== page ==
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A humanitarian crisis is rapidly deepening in Yemen, where millions of aid-reliant people have been cut off from assistance since Saudi Arabia closed the country’s ports on Nov. 5.

Riyadh eased the blockade slightly following international outrage, but humanitarian officials say it’s not enough.

Three UN agencies warned Thursday that “the lives of millions” were at risk if aid is not immediately let in.

According to Save the Children, 130 children are dying every day.

“Together, we issue another urgent appeal for the coalition to permit entry of lifesaving supplies to Yemen in response to what is now the worst humanitarian crisis in the world,” reads a joint statement from the heads of the World Food Program, Unicef and the World Health Organization. time.com
No one will ever know what went through the mind of Afghan Police Lt. Sayed Basam Pacha in those moments when he came face to face with a man he suspected of being a suicide bomber on Thursday afternoon, but whatever it was, he did not hesitate to act.

At his back was a crowd of civilians, many of them dignitaries, leaving the hall he was guarding.

Around him were officers from the police company he commanded.

The suspect had just approached their heavily guarded gate, the only way in or out of the compound around the hall.

Broad-shouldered and heavily muscled, Lieutenant Pacha shouted at the suspect to halt, but instead the man started running.

The officer stopped him, throwing his arms around him in a bear hug. nytimes.com
Norway’s proposal to sell off $35 billion in oil and natural gas stocks brings sudden and unparalleled heft to a once-grassroots movement to enlist investors in the fight against climate change.

The Nordic nation’s $1 trillion sovereign wealth fund said Thursday that it’s considering unloading its shares of Exxon Mobil Corp., Royal Dutch Shell Plc and other oil giants to diversify its holdings and guard against drops in crude prices.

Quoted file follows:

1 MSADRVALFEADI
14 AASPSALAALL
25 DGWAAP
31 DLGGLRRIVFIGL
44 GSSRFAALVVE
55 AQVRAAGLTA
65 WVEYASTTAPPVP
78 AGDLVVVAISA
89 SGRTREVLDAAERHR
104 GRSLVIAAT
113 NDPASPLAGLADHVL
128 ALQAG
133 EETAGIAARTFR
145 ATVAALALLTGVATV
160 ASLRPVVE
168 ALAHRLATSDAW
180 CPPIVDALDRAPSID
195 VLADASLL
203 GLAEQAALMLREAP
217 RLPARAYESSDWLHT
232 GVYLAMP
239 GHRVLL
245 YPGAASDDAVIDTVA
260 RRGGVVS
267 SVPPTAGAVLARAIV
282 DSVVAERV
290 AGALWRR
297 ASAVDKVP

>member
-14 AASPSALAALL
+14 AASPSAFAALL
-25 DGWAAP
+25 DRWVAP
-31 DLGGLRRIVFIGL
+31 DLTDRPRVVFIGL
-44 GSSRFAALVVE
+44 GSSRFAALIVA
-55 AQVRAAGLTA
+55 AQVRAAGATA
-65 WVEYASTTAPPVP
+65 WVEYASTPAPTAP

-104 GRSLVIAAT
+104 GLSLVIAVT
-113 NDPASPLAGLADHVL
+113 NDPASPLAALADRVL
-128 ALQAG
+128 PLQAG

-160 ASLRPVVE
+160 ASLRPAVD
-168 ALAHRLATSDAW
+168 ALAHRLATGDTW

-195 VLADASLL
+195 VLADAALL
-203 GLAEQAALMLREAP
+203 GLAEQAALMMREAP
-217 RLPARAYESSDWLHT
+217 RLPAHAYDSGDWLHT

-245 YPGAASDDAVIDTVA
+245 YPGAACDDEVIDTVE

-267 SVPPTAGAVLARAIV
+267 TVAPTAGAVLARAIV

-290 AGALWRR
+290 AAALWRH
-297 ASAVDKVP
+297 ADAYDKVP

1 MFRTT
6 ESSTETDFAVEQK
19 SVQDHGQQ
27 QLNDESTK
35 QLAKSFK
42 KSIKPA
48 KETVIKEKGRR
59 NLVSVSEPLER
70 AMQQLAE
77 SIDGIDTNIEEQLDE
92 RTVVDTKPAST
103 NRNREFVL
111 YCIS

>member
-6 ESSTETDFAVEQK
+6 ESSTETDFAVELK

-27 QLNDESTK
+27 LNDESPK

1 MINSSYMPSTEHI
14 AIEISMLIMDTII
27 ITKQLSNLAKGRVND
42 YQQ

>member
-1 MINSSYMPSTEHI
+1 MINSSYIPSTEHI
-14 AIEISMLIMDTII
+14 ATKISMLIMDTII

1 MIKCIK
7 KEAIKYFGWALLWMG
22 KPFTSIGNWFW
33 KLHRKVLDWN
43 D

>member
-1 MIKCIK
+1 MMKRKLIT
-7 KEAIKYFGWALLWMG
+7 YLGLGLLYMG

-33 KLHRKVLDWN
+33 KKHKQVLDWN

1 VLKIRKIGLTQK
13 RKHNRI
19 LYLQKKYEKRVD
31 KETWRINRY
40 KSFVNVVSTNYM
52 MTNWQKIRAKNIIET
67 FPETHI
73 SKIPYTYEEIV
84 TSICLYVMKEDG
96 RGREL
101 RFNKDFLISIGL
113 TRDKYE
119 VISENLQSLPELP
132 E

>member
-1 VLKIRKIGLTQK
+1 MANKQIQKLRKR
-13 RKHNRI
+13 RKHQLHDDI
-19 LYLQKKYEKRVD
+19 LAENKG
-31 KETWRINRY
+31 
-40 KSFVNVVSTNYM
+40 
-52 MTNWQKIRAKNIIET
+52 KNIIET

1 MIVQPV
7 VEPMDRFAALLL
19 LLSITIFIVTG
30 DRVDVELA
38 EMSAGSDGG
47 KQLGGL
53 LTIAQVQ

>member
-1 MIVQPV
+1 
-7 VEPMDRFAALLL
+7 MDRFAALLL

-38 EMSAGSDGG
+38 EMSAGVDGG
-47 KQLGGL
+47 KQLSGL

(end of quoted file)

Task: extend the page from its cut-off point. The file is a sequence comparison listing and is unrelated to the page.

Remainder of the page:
Norges Bank Investment Management would not be the first institutional investor to back away from fossil fuels – but until now, most have been state pension funds, universities and other smaller players that have limited their divestments to coal, tar sands or some of the other dirtiest fossil fuels.

Norway’s fund is the world’s largest equity investor, controlling about 1.5 percent of global stocks – if it follows through on its proposal, it would be the first to abandon the sector altogether.

“This is an enormous change,” said Mindy Lubber, president of Ceres, a non-profit that advocates for sustainable investing, “it’s a shot heard around the world.”

Norway’s Finance Ministry, which oversees the fund, said it will study the proposal and will take at least a year to decide what to do. bloomberg.com
NATO Secretary General Jens Stoltenberg has issued a letter of apology over an incident at NATO's Joint Warfare Centre in Norway, which prompted Turkey to withdraw its troops from a military drill.

“I have been informed about offence caused in a recently concluded exercise at NATO’s Joint Warfare Centre in Stavanger, Norway.

I apologise for the offense that has been caused.

The incidents were the result of an individual’s actions and do not reflect the views of NATO,” Stoltenberg said.

“The individual in question was immediately removed from the exercise by the Joint Warfare Centre, and an investigation is underway.

He was a civilian contractor seconded by Norway and not a NATO employee. hurriyetdailynews.com
n 2014, ISIS controlled around 34,000 square miles of territory in Iraq and Syria. As of Friday, ISIS lost its last stronghold in Iraq.

That’s because on Friday morning Iraqi troops and US-led coalition forces retook Rawa — a small town in northwestern Iraq — after about five hours of fighting.

ISIS has now effectively lost all of its territory in Iraq, even though some of the group’s militants still operate in the country’s western rural areas near the border with Syria.

Now that Iraq’s flag hangs over Rawa once more, Brett McGurk, President Donald Trump’s diplomatic envoy for the US-led coalition, congratulated the Iraqi fighters on Twitter and announced that the “days of [ISIS’s] phony ‘caliphate’ are coming to an end.”

Iraqi Prime Minister Haider al-Abadi also praised his forces, noting how quickly they retook the town. vox.com
The Grenfell Tower fire took the lives of 71 people, police have said, after recovering what they believe to be the last of the bodies.

Officers investigating the disaster said on Thursday they had identified the final two people who died as 71-year-old Victoria King and her 40-year-old daughter, Alexandra Atala.

“We were devastated to hear of our sister Vicky’s fate and that of her daughter, Alexandra, in the Grenfell Tower tragedy,” their relatives said in a statement.

“Some comfort can come from the knowledge that she and Alexandra were devoted to one another and spent so many mutually supportive years together.

They died at each other’s side and now they can rest together in peace. We will remember them always.” theguardian.com